It’s easy to understand why people love emeralds, rubies and sapphires. These are gems with mostly primary colors, and they are colors of passion.

They also have a deeply rooted history and name recognition the world over. What’s not to love in the smoldering red of the ruby, the calming deep blue of a sapphire, the lushness of a tropical emerald? All true, and yet…

Many jewelers feel timid about treading into gemstone territory that goes a few steps beyond these gemstone giants. After all, it’s been a comfortable world with the proven sales record of the Big Three and diamonds.

But the jeweler’s world is changing. Several factors are forcing retailers to look at gems the world had scarcely heard of 10 years ago. Iolite. Tanzanite. Rubellite. Tsavorite. Indicolite. These names were unknown not all that long ago.

Then came television shopping networks, which have helped to popularize colored gems, including far-rarer ones than those mentioned. All of a sudden, a new breed of consumer began to visit traditional jewelers and ask for these gems.

Demand for unusual gems is fine, but there are other good reasons to consider them. Rubies, sapphires and emeralds, while beautiful, have become ubiquitous at jewelry stores, department stores and even discount stores. Savvy customers demand new designs, and their interest is growing in unusual – even one-of-a-kind – gemstones. To meet this demand, major U.S. designers now use such gems as drusy quartz, agate and rare transparent stones, often in juxtaposition with one another or in startling combinations of color.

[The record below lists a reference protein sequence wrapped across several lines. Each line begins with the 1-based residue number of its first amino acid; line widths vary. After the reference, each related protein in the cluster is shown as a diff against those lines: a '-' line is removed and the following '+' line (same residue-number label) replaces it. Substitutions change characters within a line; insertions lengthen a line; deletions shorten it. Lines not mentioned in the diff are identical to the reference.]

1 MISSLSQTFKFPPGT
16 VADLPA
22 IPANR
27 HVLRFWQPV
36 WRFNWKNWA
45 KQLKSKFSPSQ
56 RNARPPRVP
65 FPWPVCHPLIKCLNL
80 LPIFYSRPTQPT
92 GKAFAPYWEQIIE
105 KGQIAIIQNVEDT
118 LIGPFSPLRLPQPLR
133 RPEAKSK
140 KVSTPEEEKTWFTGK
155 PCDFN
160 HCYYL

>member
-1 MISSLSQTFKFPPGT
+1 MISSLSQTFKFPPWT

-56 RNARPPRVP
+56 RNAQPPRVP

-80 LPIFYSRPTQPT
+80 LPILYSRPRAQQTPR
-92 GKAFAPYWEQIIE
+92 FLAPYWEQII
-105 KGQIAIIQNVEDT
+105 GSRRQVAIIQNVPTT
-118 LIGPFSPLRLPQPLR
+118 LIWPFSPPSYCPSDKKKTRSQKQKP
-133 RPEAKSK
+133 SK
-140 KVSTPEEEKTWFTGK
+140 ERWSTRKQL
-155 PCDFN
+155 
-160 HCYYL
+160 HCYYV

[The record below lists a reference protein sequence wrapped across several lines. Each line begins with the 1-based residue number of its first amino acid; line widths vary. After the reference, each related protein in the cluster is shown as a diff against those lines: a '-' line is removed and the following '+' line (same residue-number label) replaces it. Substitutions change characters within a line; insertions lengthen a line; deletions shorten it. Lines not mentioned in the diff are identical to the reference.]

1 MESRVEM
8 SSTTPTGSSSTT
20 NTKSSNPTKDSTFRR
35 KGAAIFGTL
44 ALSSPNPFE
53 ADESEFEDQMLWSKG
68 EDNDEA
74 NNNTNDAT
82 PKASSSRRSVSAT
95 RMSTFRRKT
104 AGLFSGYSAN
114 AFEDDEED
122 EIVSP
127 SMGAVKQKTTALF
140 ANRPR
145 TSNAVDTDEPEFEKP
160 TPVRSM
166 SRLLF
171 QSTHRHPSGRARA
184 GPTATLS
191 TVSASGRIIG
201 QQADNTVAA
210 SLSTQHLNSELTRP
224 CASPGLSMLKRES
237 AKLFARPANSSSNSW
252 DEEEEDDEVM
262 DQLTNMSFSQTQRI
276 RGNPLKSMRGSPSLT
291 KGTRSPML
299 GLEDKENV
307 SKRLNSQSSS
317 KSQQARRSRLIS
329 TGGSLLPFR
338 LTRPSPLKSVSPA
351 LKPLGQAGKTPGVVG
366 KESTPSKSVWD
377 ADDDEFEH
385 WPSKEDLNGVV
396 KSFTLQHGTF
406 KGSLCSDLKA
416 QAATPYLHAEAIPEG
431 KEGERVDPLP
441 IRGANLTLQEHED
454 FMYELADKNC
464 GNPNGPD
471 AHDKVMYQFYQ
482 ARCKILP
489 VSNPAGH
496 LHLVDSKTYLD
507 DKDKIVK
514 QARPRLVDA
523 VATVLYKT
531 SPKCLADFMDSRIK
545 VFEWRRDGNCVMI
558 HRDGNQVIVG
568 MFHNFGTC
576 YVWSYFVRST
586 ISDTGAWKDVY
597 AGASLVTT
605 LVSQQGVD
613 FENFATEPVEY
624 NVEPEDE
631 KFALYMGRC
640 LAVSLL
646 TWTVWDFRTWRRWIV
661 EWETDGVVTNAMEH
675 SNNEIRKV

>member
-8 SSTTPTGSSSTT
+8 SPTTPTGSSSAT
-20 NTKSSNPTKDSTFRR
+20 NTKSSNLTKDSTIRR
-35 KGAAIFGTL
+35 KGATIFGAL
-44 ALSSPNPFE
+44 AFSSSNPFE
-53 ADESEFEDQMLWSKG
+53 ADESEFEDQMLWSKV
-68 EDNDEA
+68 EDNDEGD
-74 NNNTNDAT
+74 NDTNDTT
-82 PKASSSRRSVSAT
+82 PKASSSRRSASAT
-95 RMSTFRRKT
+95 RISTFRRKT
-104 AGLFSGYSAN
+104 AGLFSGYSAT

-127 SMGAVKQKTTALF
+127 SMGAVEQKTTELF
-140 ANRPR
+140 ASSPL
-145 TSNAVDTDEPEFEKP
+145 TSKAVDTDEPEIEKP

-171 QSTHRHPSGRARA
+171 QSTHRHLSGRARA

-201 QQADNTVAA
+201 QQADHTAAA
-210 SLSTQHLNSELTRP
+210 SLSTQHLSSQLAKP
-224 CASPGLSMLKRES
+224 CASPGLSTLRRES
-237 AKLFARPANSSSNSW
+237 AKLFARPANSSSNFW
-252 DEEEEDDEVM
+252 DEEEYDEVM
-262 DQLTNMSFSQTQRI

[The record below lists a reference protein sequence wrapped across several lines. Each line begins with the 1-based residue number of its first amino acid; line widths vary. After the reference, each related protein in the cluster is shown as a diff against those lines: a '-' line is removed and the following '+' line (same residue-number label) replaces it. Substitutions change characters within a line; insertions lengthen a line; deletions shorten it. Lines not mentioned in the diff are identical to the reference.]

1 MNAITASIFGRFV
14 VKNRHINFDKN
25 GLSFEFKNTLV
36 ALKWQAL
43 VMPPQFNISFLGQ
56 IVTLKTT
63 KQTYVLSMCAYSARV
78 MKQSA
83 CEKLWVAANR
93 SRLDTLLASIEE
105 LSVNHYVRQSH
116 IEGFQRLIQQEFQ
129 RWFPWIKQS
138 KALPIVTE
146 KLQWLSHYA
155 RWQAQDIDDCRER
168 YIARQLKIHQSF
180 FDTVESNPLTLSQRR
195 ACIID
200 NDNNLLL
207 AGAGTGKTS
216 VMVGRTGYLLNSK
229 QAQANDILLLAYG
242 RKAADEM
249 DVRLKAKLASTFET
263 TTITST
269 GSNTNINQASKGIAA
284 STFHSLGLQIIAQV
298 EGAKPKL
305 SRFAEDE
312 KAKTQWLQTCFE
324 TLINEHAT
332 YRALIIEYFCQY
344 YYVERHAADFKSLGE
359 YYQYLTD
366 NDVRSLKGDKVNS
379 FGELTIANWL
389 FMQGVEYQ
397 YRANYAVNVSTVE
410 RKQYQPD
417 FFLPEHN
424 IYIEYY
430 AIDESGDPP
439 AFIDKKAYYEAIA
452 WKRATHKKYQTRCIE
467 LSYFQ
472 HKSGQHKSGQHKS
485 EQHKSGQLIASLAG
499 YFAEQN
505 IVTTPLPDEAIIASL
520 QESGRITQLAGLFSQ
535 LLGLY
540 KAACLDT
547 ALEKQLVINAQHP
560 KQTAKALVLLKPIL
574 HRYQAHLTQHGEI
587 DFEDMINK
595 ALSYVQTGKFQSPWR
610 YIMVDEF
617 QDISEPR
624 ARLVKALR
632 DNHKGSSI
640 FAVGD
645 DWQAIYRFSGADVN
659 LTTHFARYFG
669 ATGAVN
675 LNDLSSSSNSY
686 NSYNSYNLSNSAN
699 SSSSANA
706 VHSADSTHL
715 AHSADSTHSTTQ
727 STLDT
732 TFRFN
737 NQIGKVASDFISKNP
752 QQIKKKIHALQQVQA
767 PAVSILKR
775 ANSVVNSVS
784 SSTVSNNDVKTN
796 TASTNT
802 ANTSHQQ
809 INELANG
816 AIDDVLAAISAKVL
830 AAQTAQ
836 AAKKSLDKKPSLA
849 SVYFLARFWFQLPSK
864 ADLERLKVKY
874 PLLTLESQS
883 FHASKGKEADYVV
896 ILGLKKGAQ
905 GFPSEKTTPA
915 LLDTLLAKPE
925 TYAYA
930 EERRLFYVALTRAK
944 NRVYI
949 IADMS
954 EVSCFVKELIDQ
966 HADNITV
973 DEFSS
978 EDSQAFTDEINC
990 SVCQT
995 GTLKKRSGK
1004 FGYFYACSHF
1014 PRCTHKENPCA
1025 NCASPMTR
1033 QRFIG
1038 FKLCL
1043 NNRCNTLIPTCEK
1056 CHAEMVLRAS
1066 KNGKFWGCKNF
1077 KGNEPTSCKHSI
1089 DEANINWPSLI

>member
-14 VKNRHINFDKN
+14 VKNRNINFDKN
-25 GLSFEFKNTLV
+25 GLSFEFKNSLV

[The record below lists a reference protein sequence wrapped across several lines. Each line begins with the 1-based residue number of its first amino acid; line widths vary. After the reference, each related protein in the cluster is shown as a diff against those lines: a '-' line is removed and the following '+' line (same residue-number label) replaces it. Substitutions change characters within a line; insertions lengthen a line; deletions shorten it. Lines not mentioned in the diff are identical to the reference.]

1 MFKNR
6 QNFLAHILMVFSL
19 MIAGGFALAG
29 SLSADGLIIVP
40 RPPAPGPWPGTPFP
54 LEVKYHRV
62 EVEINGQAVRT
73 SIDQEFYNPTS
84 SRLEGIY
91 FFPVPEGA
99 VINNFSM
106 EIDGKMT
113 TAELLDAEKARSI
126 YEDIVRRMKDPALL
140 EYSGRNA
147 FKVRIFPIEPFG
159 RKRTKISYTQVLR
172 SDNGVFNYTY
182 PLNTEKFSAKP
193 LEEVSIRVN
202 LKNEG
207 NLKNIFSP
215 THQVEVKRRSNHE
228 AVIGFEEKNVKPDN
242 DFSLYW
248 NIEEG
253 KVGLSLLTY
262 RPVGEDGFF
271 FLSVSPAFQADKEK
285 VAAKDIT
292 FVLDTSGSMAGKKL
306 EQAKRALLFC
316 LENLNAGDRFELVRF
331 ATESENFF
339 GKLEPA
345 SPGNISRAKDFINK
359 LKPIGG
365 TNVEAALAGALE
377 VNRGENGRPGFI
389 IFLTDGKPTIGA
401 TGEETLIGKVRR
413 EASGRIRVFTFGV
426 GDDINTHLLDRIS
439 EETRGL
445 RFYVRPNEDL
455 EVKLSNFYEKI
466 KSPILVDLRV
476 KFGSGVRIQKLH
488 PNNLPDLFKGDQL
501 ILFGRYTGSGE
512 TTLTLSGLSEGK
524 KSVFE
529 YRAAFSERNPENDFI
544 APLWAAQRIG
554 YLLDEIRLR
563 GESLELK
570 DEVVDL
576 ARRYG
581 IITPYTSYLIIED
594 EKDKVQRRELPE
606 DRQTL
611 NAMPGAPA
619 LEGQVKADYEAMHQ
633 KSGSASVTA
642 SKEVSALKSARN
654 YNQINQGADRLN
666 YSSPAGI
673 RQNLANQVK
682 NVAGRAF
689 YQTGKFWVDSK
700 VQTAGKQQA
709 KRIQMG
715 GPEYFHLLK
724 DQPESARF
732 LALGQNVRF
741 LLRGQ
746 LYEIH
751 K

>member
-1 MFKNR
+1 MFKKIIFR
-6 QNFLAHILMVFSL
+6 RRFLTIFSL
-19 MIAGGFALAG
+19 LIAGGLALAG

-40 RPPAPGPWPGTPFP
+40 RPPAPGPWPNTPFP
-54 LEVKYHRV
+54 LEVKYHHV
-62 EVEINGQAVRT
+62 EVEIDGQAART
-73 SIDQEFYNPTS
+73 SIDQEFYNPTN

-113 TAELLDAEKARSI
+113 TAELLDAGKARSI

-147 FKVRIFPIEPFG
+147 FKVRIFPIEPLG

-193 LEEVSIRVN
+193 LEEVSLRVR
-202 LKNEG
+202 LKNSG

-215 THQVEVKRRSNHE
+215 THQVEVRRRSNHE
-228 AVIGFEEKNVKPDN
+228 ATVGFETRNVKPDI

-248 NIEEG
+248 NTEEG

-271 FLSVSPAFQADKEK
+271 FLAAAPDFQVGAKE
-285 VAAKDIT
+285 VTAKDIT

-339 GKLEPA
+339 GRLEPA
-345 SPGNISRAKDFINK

Even customers who come to your store looking for one of the Big Three can become interested in alternatives. Cynthia Renée of Cynthia Renée Co., a colored gemstone expert and dealer in Fallbrook, Cal., offers this scenario: “I show gems to my customers and they ask ‘is that emerald?’ I respond ‘isn’t it beautiful?’ Once they nod, I tell them tsavorite is often confused with emerald, and that tsavorite is actually a rarity from east Africa. This environment – where consumers are free to explore other things – excites and inspires them.

“Our job is to show consumers how they can wear gems. This gives them confidence to wear unusual gems and make them part of their everyday lives.”

Beyond designers

The trend toward the unusual is not limited to major designers. Larger manufacturers have heard the message and are beginning to look for “one-of-a-kind” gems with unique inclusions, colors or patterns, but also with repeatable shapes that can be mass-produced.

One trend at the Tucson gem and mineral shows this year was the use of unusual material that was also exquisitely faceted. Gem dealers have learned there are better profit margins with low-cost rough, as long as the material is pretty to begin with and cut well. It’s a lesson retailers are taking to heart too.

Price, of course, is another factor. The per-carat prices of the Big Three are not as strong as they’ve been, but they’re still high enough to be out of reach for some consumers with a genuine interest in colored gems.

Herein lies an interesting observation – younger consumers are interested in good-quality gems at the best possible price, and they’re interested in the unusual. Sounds like an invitation to sell color beyond the Big Three.

Making the commitment